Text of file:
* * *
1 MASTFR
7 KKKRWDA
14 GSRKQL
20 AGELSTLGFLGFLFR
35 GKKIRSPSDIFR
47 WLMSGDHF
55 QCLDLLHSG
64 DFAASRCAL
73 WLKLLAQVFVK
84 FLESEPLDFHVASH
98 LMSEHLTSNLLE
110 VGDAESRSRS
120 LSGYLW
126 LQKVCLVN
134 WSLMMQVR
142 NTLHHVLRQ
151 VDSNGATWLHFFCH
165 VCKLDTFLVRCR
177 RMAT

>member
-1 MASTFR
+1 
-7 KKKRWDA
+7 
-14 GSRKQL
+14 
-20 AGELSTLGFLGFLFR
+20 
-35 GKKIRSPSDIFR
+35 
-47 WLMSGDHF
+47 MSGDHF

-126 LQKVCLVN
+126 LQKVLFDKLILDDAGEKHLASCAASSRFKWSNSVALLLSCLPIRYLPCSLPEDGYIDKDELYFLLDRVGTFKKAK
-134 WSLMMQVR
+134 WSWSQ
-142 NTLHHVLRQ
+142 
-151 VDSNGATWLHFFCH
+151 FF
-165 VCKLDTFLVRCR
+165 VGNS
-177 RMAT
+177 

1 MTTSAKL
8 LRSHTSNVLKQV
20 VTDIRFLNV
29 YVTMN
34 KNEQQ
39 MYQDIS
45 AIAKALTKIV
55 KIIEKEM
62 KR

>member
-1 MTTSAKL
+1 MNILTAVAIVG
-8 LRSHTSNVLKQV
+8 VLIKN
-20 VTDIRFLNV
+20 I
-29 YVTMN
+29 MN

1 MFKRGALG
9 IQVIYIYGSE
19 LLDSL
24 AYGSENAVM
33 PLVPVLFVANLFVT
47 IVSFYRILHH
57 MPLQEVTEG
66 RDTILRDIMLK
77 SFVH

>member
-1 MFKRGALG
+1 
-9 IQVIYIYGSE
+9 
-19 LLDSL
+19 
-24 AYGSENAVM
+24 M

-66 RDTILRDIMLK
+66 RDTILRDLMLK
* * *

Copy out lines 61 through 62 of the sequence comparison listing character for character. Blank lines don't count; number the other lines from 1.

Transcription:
-29 YVTMN
+29 MN